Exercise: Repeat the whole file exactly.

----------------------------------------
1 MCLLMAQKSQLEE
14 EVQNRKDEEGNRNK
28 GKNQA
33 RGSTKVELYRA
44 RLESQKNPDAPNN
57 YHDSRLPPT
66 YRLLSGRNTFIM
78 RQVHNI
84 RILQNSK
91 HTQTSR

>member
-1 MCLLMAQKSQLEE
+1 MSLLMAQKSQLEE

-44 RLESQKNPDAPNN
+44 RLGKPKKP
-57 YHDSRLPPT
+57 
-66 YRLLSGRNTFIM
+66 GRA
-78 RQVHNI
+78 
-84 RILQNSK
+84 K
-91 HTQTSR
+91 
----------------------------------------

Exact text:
1 MCLLMAQKSQLEE
14 EVQNRKDEEGNRNK
28 GKNQA
33 RGSTKVELYRA
44 RLESQKNPDAPNN
57 YHDSRLPPT
66 YRLLSGRNTFIM
78 RQVHNI
84 RILQNSK
91 HTQTSR

>member
-1 MCLLMAQKSQLEE
+1 MSLLMAQKSQLEE

-44 RLESQKNPDAPNN
+44 RLGKPKKP
-57 YHDSRLPPT
+57 
-66 YRLLSGRNTFIM
+66 GRA
-78 RQVHNI
+78 
-84 RILQNSK
+84 K
-91 HTQTSR
+91 